Posted on March 26, 2022
The Red Heifer, Contact with Death, and Change
Tomorrow is Shabbat Parah and we will take two torahs out of the ark. From the first we will read (the final third of) parashat shemini, about which animals are permitted and which are prohibited for eating. From the second we will read from parashat hukkat (Num. 19:1-22) about the red heifer, the parah adumah. In the days of the Temple, the ashes of a red heifer were used to ritually purify those who had ritual contamination from contact with a corpse. This passage is read before Passover because people needed to be in a state of ritual purity in order to eat of the Passover sacrifice.
Two thousand years after the destruction of the Temple in Jerusalem, the idea of ritual purity or impurity is somewhat alien to us. We know that we are all in a perpetual state of ritual impurity and we do not care that much. We also know that coming into contact with the deceased is not in and of itself a bad thing, (nor is ritual impurity for that matter). Those who do taharah, who prepare a body for burial, are doing an important and holy mitzvah. Doctors and nurses do vital work — and sometimes come into contact with deceased patients.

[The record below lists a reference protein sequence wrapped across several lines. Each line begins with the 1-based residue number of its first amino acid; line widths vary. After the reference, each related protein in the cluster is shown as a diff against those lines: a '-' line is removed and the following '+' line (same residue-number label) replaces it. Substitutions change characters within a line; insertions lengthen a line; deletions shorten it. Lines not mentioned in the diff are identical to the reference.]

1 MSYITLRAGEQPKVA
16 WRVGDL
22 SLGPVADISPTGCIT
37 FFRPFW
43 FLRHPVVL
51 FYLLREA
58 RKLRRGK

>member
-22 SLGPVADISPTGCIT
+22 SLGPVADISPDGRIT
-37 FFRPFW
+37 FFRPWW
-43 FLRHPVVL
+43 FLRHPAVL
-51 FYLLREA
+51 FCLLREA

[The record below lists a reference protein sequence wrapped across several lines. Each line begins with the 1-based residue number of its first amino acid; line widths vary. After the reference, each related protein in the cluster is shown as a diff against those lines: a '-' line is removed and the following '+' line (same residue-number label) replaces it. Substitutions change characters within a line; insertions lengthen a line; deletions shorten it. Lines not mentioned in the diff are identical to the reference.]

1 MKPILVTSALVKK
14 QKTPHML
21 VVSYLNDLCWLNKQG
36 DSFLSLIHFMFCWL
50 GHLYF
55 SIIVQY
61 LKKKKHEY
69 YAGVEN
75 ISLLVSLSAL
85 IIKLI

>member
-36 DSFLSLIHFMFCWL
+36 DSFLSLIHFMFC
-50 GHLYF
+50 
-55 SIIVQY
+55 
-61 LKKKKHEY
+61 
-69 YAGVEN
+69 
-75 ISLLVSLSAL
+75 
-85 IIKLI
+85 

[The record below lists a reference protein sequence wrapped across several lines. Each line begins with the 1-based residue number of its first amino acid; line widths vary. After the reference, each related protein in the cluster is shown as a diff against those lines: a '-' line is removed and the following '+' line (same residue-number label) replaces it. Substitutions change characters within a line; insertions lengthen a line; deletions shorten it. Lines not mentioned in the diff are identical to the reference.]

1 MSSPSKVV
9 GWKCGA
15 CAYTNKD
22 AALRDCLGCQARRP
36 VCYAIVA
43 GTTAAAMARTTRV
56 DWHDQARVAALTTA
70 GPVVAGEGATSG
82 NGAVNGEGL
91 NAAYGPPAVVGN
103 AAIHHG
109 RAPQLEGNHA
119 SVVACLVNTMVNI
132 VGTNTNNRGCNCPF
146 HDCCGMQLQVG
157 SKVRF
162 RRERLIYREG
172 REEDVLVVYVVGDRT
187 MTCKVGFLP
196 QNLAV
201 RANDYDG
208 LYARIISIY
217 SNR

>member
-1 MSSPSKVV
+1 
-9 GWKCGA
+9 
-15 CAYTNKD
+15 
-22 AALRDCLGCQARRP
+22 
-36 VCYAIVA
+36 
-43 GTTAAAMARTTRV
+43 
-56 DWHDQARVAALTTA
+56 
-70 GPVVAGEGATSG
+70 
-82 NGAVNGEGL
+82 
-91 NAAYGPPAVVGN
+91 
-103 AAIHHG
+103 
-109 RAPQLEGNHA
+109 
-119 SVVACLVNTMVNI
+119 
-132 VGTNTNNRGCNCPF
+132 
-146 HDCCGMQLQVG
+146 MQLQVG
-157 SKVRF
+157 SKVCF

Reading this passage reminds us that ritual impurity or no ritual impurity, coming into contact with a dead body can never be taken lightly. This week, when we read about the parah adumah, the red heifer, let us think about the subtle and not so subtle ways that coming into contact with death changes us. People on the hevre kadishah committee that take care of our dead describe it as a holy experience, an encounter of the sacred. They are changed from doing the mitzvah of caring for the dead.
This week our congregation has been involved in the mitzvah of caring for the mourners, and that too is an encounter with death. That too leaves us each a little different from before.
It has been a long time since Jews have needed to be in a state of ritual purity to eat of the Passover sacrifice. But it has been a long year, a long few years, years of pandemic, years of aging, and now there is a war in Eastern Europe. We are not the same as we were in Passovers past. There will be people absent from our tables.
And at the same time, many of us will be gathering in larger crowds that we have in the past two years. Maybe we will be together again with family and friends the way we used to be. When we gather at seder in three weeks, let us think about how we are different, how we are changed, what a ritual of a red heifer might do for us.